# Credit

This unit is worth 90 UMS, which equates to 15% of the A2 credit.

# Assessment

It is examined by a single 60-mark 1h15m written exam in either January or May/June.

# Content

## Module 1 : Newton’s laws and momentum

*The ideas developed by Newton underpin work in a number of the units and modules at A2. The second law in particular has impact on several topics including the behaviour of gases in the module on thermal physics. This module provides the opportunity to discuss the use of models to explain the elaborate physical world around us. It is also important to remember that a fundamental law such as Newton’s second law is valid as long as a single experiment does not contradict it. For objects travelling at relatively slow speeds, its success is truly phenomenal, but strange things start to happen when objects travel at speeds close to the speed of light. There are many opportunities for students to carry out experimental work and analyse data using ICT or data-logging techniques.*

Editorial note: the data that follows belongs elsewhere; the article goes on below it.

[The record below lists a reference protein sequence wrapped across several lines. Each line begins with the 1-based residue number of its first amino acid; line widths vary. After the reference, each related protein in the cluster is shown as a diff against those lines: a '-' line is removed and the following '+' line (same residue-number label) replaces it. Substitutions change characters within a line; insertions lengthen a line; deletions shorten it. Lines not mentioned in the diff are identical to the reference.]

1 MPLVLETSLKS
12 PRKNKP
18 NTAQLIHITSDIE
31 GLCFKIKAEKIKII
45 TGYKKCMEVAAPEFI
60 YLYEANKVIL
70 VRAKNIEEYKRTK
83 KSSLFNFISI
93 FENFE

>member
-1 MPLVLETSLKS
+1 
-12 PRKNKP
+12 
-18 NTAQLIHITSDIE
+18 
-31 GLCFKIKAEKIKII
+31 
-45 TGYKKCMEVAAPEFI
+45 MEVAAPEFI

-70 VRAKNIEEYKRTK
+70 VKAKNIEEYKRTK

**Newton’s laws of motion**

*Candidates should be able to:*

- state and use each of Newton's three laws of motion;
- define linear momentum as the product of mass and velocity and appreciate the vector nature of momentum;
- define net force on a body as equal to rate of change of its momentum;
- select and apply the equation F = Δp / Δt to solve problems;
- explain that F = ma is a special case of Newton’s second law when mass m remains constant;
- define impulse of a force;
- recall that the area under a force against time graph is equal to impulse;
- recall and use the equation impulse = change in momentum.

**Collisions**

*Candidates should be able to:*

- state the principle of conservation of momentum;
- apply the principle of conservation of momentum to solve problems when bodies interact in one dimension;
- define a perfectly elastic collision and an inelastic collision;